vorsorgefonds 3a beste tipps vergleich

3a Retirement Funds: Things You Should Know

Get informed about Swiss retirement funds and the most important things to consider before investing.

Mutual funds based on the pillar 3a category of retirement savings are very popular in Switzerland. The biggest benefit is that money invested in these funds can be deducted from your taxable income and wealth.

The pillar 3a retirement savings category is a tax-privileged category of retirement savings. Savings fall under this category if they are invested in a 3a retirement savings account, a 3a retirement fund, or a 3a life insurance policy. The retirement funds in which pillar 3a savings can be invested are typically the same mutual funds in which vested benefits can be invested (pillar 2a funds).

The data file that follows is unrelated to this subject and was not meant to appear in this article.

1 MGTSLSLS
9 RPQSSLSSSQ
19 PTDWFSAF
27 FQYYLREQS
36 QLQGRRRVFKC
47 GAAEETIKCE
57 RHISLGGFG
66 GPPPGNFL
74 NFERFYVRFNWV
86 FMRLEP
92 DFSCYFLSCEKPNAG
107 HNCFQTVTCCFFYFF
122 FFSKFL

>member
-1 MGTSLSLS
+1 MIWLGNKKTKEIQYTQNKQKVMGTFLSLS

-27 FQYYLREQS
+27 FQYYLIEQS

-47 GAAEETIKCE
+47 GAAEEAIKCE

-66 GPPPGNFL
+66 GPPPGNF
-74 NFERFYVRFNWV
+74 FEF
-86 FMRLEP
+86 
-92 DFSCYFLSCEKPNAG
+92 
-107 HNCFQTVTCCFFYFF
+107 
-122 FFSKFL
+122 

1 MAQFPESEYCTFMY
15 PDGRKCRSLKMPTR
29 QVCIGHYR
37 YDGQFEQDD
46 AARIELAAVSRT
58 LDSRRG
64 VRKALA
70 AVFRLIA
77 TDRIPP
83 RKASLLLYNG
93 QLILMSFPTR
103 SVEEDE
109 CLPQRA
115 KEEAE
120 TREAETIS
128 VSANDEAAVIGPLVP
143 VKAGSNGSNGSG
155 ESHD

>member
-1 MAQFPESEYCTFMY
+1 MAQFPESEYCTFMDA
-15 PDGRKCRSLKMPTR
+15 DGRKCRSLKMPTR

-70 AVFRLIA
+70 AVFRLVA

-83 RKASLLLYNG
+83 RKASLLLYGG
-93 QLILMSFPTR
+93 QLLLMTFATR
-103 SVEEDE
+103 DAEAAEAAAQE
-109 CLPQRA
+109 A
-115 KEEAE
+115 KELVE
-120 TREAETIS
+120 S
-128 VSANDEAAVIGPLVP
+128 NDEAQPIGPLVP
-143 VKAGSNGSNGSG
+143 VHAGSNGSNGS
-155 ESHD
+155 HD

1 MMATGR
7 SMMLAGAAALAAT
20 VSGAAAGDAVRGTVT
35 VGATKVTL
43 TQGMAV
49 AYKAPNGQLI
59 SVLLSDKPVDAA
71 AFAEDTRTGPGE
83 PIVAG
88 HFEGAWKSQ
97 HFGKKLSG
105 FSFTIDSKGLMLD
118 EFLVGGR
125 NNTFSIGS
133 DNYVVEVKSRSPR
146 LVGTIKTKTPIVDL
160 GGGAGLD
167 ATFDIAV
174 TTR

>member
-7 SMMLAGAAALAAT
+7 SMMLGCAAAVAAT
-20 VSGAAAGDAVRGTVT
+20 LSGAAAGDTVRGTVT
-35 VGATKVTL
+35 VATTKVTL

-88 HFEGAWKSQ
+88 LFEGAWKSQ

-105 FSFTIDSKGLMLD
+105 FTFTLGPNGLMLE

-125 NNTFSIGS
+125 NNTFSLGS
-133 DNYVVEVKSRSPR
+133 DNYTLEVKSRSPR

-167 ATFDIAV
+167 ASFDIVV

There are a number of things to consider when selecting the right retirement fund to invest in. You can find the most important points listed here:

  1. Risk: In the past, retirement funds offered higher yields, on average, compared to those you could earn through interest with regular savings accounts. But there is no guarantee that things will remain this way in the future.

    Secondly, retirement funds do not guarantee yield rates. Funds are typically more volatile and riskier than savings accounts, and can suffer significant capital losses when performance is poor. You will have to be able to wait out these lean periods.

    Tip: Only opt for a retirement fund if you are looking to invest over a long term, as investments typically require fairly long periods of time to grow substantially.